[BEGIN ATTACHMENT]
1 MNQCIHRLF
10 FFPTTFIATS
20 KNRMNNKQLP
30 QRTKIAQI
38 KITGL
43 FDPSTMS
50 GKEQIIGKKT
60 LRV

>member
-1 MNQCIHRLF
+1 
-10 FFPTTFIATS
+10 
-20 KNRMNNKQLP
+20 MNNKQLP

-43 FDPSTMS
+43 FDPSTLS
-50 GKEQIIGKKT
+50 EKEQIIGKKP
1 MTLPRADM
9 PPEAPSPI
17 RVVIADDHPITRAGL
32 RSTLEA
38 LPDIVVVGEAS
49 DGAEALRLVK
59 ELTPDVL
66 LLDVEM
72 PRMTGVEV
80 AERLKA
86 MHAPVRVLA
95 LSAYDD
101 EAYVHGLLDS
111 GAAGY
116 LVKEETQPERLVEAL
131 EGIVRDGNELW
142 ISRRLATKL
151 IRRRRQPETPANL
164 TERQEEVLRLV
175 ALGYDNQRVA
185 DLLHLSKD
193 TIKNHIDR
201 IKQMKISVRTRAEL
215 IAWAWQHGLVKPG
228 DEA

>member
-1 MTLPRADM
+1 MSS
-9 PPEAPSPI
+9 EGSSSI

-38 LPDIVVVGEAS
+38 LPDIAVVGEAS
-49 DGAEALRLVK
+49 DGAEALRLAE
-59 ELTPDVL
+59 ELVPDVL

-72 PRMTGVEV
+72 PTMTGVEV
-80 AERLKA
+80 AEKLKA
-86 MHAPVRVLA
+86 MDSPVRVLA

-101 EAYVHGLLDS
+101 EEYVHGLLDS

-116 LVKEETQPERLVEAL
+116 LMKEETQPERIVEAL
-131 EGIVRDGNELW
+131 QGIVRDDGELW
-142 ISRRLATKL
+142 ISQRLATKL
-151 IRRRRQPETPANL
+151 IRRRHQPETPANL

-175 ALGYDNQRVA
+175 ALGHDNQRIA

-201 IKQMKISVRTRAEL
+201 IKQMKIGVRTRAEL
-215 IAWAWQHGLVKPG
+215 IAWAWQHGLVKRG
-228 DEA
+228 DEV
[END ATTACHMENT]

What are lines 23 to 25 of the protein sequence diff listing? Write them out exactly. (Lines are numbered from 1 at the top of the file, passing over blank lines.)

32 RSTLEA
38 LPDIVVVGEAS
49 DGAEALRLVK